'The Office' finale: Closing up shop
Web linksBlog: TV Zone
'The Office" -- whose final episode airs Thursday -- was very nearly stillborn upon its launch on March 24, 2005.
Some critics dismissed it as another bad facsimile of a superior British product. Some viewers yawned, rolled over, went back to sleep. And by the end of the six-episode first season, some NBC executives were ready to punt as well -- and go back to the tried, the true, the single camera, the studio audience, the reliable punch line and the sitcom beat as old and reliable as the living room TV set itself.
Then came the second season. An Emmy for best comedy series was secured, viewership soared, and a beachhead for smart, ironic, densely crafted comedy was established on NBC once again. "30 Rock," not coincidentally, arrived a year and a half after "The Office's" rough launch.
But the moral of "The Office's" salvation is much more than one of "network patience trumps network myopia" or "the critics were wrong again" -- old morals, by the way, and certainly applicable to a certain degree here, too. Plus, smart, ironic, densely crafted shows had certainly been around before, like "Scrubs," which launched in 2001, or "Arrested Development," in 2005. "Seinfeld," which wrapped in 1998, spent most of a decade going over this terrain.
Instead, "The Office" was saved by a technological development so new at the time that no one really understood what to make of it. But the legacy is unmistakable: "The Office" helped establish this technology in the popular imagination almost as much as it saved "The Office." The revolution in TV viewing that is now under way -- with streaming viewing on several devices, from phones to tablets -- dates back to this moment. And for that, "The Office" can take yet another bow.
Biting into Apple
The milestone moment was Oct. 12, 2005, when Apple released a new version of iTunes (iTunes 6.0). ABC cut the first network deal with Apple, allowing downloads of "Lost," "Desperate Housewives" and a handful of Disney Channel series. NBC immediately followed. "The Office" was an immediate hit on iTunes, becoming the service's most-downloaded series and, yes, the "Seinfeld" of iTunes.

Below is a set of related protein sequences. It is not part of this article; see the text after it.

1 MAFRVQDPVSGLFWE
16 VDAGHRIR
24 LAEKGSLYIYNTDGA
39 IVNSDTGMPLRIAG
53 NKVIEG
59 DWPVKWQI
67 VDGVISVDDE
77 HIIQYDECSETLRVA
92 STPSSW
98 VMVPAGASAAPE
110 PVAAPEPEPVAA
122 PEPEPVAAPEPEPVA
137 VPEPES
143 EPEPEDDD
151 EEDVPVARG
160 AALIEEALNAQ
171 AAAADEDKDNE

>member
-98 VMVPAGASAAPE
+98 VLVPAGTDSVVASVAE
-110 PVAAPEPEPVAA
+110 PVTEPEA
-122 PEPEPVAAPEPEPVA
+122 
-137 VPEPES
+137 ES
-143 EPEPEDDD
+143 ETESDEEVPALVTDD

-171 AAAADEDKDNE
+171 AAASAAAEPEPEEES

In an interview with Newsday the following year, Angela Bromstead, president of NBC Universal Television Studio, said, "I'm not sure that we'd still have the show on the air" without the iTunes boost. "The network had only ordered so many episodes, but when it went on iTunes and really started taking off, that gave us another way to see the true potential other than just Nielsen. It just kind of happened at a great time."
The "boost" was not peanuts. By one estimate, at least a million users had downloaded episodes -- even at a time when bit rates were lethargic and real-time streaming still lay in the future. Fans -- presumably mostly male, obviously all technophiles -- loved "The Office," and "The Office" responded in kind. Paul Lieberstein, an executive producer (who also plays sadsack Dunder Mifflin human resources manager Toby) explained at the time, "It was this huge gift that made everyone [at NBC] kind of go, 'Wait, what's going on with that show?' " He added that "because people are watching more than once, it's become one more reason for us to be very careful to include subtle things as well as broad physical stuff."
For perspective, the Internet in 2005 was still in its Triassic era -- sorting through the wreckage of the earlier dot-com era and trying to figure out the real-world implications of progressively more powerful hard drives and vastly expanded bandwidth that were about to reach people at home. The impact on music was well known, but until "The Office" and "Lost" came along, few had a clue how TV would be embraced on the Web, though many Wall Street analysts confidently assured investors that no one would ever watch TV on a computer screen.